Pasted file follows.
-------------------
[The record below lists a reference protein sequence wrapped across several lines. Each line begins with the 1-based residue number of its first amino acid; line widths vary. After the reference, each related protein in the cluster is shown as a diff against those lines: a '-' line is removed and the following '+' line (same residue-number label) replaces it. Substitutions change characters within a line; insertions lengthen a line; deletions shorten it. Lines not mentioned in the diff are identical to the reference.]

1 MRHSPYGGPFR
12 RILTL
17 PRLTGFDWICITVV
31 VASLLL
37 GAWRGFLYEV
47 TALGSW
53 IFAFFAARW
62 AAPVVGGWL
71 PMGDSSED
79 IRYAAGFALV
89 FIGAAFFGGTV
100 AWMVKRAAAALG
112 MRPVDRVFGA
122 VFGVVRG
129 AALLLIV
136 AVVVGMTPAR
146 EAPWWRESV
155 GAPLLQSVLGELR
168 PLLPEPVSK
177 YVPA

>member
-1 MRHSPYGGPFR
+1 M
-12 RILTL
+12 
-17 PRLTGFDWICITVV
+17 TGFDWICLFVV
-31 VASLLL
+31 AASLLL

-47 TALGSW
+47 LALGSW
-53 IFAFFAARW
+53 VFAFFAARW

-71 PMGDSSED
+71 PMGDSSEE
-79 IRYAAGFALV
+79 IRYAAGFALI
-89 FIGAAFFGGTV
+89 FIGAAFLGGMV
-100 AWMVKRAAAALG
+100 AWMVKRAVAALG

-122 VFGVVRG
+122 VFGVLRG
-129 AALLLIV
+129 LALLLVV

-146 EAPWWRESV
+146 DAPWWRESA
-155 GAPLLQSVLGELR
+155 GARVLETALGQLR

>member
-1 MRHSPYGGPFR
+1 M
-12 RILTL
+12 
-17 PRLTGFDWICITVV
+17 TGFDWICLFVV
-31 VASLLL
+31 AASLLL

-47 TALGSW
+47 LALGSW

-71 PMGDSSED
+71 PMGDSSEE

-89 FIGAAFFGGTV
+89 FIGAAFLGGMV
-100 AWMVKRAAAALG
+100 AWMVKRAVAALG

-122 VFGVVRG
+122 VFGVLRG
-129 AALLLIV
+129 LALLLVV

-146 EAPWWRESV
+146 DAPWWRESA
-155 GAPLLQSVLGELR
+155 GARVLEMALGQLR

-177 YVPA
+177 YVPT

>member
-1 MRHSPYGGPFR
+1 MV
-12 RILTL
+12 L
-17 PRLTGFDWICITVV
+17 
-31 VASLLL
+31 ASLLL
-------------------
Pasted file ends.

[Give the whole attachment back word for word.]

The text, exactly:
[The record below lists a reference protein sequence wrapped across several lines. Each line begins with the 1-based residue number of its first amino acid; line widths vary. After the reference, each related protein in the cluster is shown as a diff against those lines: a '-' line is removed and the following '+' line (same residue-number label) replaces it. Substitutions change characters within a line; insertions lengthen a line; deletions shorten it. Lines not mentioned in the diff are identical to the reference.]

1 MRHSPYGGPFR
12 RILTL
17 PRLTGFDWICITVV
31 VASLLL
37 GAWRGFLYEV
47 TALGSW
53 IFAFFAARW
62 AAPVVGGWL
71 PMGDSSED
79 IRYAAGFALV
89 FIGAAFFGGTV
100 AWMVKRAAAALG
112 MRPVDRVFGA
122 VFGVVRG
129 AALLLIV
136 AVVVGMTPAR
146 EAPWWRESV
155 GAPLLQSVLGELR
168 PLLPEPVSK
177 YVPA

>member
-1 MRHSPYGGPFR
+1 M
-12 RILTL
+12 
-17 PRLTGFDWICITVV
+17 TGFDWICLFVV
-31 VASLLL
+31 AASLLL

-47 TALGSW
+47 LALGSW
-53 IFAFFAARW
+53 VFAFFAARW

-71 PMGDSSED
+71 PMGDSSEE
-79 IRYAAGFALV
+79 IRYAAGFALI
-89 FIGAAFFGGTV
+89 FIGAAFLGGMV
-100 AWMVKRAAAALG
+100 AWMVKRAVAALG

-122 VFGVVRG
+122 VFGVLRG
-129 AALLLIV
+129 LALLLVV

-146 EAPWWRESV
+146 DAPWWRESA
-155 GAPLLQSVLGELR
+155 GARVLETALGQLR

>member
-1 MRHSPYGGPFR
+1 M
-12 RILTL
+12 
-17 PRLTGFDWICITVV
+17 TGFDWICLFVV
-31 VASLLL
+31 AASLLL

-47 TALGSW
+47 LALGSW

-71 PMGDSSED
+71 PMGDSSEE

-89 FIGAAFFGGTV
+89 FIGAAFLGGMV
-100 AWMVKRAAAALG
+100 AWMVKRAVAALG

-122 VFGVVRG
+122 VFGVLRG
-129 AALLLIV
+129 LALLLVV

-146 EAPWWRESV
+146 DAPWWRESA
-155 GAPLLQSVLGELR
+155 GARVLEMALGQLR

-177 YVPA
+177 YVPT

>member
-1 MRHSPYGGPFR
+1 MV
-12 RILTL
+12 L
-17 PRLTGFDWICITVV
+17 
-31 VASLLL
+31 ASLLL